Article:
It is not unusual for a depressed person to turn to alcohol to “self-medicate.” Alcohol is typically consumed to alter your mind and bring feelings of relaxation. The irony is, alcohol is classified as a depressant, and using a depressant while depressed, is simply not a good recipe. Especially when the individual is taking a prescription antidepressant, like Prozac. Prozac and alcohol do not mix and can seriously affect the recovery process of depression.
It is important for people experiencing depression to know what their options are. Antidepressants can benefit some and should be used accordingly for good results. This resource will talk about antidepressants, alcohol, and how they should never be combined.
If you or someone you know mixes Prozac and alcohol, don’t worry, there’s help. At Healthy Life Recovery, we offer dual-diagnosis treatment so that your depression and addiction can be treated simultaneously.
What is Prozac Used For?
Depression is on the rise in the United States, with more than 16 million Americans affected each year. In fact, one out of six adults experiences depression at some point in their life. Anyone, no matter the age, race, or gender, is susceptible to encountering this mental health issue. If you have depression and seek help, an antidepressant can be prescribed to stabilize and lift your mood.
Several signs and symptoms of depression include but are not limited to:
- Consistent sad, anxious or empty mood
- Feeling hopeless, worthlessness, or helplessness
- Decreased energy or fatigue
- Suicidal thoughts, or attempts
Prozac, perhaps the most widely known anti-depression med, is the brand name for a drug called fluoxetine. Fluoxetine is a selective serotonin reuptake inhibitor (SSRI), the most commonly prescribed antidepressant. SSRI drugs regulate serotonin amounts in the brain and nervous system. They bring feelings of joy and happiness, which is obviously lacking when you have depression. Prozac is also used to treat obsessive-compulsive, eating, anxiety, and panic disorders.
Prozac Side Effects
Prozac medication doses usually range from 10mg to 80mg to the patient. Doctors will also need a detailed medical history because of potentially dangerous reactions one can have. When taken as prescribed (the proper dose and by itself), you may still experience side effects. According to the Mayo Clinic, poor metabolism increases the risks of the drug’s side effects. It is important to contact your doctor if these symptoms do not go away or become severe.
Some Prozac side effects include:
- Difficulty falling asleep or staying awake
- Excessive sweating
- Increased blood pressure
Prozac and Alcohol Effects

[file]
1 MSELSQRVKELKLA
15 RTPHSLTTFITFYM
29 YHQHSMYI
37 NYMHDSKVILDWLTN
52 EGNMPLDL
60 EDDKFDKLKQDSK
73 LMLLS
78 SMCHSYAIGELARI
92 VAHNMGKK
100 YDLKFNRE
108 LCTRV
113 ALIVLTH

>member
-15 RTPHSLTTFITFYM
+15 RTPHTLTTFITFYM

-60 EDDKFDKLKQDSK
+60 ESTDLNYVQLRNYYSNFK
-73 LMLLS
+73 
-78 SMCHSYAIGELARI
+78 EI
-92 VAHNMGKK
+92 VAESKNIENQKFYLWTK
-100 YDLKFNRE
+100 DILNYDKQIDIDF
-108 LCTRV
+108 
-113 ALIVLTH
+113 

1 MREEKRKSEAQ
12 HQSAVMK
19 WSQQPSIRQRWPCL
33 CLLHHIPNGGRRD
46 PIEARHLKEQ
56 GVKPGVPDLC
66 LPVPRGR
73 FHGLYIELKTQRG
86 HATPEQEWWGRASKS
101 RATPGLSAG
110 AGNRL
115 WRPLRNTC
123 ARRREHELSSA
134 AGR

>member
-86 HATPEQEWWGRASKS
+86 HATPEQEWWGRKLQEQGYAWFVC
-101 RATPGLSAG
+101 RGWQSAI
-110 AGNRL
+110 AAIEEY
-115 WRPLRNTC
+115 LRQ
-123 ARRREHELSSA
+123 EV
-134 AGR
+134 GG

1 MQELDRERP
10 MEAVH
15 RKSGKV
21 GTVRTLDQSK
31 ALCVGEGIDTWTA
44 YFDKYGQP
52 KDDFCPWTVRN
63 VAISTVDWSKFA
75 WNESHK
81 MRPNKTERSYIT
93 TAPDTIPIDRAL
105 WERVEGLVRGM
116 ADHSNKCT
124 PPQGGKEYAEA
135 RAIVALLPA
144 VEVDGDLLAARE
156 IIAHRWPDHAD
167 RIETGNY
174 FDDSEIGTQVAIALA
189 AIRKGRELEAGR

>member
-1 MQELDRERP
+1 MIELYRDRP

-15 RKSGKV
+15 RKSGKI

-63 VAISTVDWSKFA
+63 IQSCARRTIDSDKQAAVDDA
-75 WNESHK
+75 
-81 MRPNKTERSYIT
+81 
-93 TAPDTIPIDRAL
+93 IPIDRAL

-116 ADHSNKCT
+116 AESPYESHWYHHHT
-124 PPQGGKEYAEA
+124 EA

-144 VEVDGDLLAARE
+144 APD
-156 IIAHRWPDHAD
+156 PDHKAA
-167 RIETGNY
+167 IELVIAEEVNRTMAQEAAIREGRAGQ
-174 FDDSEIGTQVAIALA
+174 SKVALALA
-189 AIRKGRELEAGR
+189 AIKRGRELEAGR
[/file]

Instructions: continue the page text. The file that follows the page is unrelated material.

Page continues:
It sounds like common sense not to mix an antidepressant with a depressant, yet people still mix Prozac and alcohol. Depressants like alcohol, slow down and prevent certain messages and signals in the brain. Prozac affects the brain in a similar way, causing tiredness and messing with balance and motor skills.
When you choose to mix Prozac and alcohol, an increased sedative effect will occur. The results can be harmful since the two drugs amplify each other’s effects when taken together. For instance, the tiredness caused by the Prozac turns into extreme drowsiness. Some examples you can be at higher risk of experiencing include:
- Falls and injuries
- Poor decision-making abilities
- Impaired driving
- Feelings of hopelessness/suicidal thoughts
Elderly people are at higher risk for health conditions when taking Prozac and consuming alcohol. Part of this is because they need to take more medication at once, and higher doses means more risk for danger. Alcohol takes longer to be absorbed in the body as you age, and stays in the bloodstream for extended periods. This results in an increased risk for toxic chemical interaction and possible overdose.
When Can You Consume Alcohol Again?
You might assume that consuming alcohol hours after taking Prozac is perfectly fine and will do little to no harm. This assumption could not be farther from the truth, since this drug remains as a metabolite for some time. Prozac half-life ranges from 2 to 7 days, meaning it takes 11 to 38.5 days for the body to be clear of this substance. It is recommended to wait at least a month after last taking this drug to start drinking alcohol.
Follow Warning Signs and Seek Help
If you are taking an antidepressant and find yourself drinking, you increase the chances of developing an alcohol addiction. When an alcohol use disorder (AUD) and mental illness co-occur, a simultaneous treatment called dual-diagnosis is necessary. Depression and alcohol abuse can be treated at the same time.
At Healthy Life Recovery, we offer individualized treatment programs to achieve long-term recovery. Located in San Diego, our addiction treatment and dual-diagnosis can help you overcome a substance use disorder (SUD) and a mental health problem. If you or someone you know is experiencing alcohol or substance abuse, give us a call today.
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4747 Mission Blvd, Suite #6
San Diego, CA 92109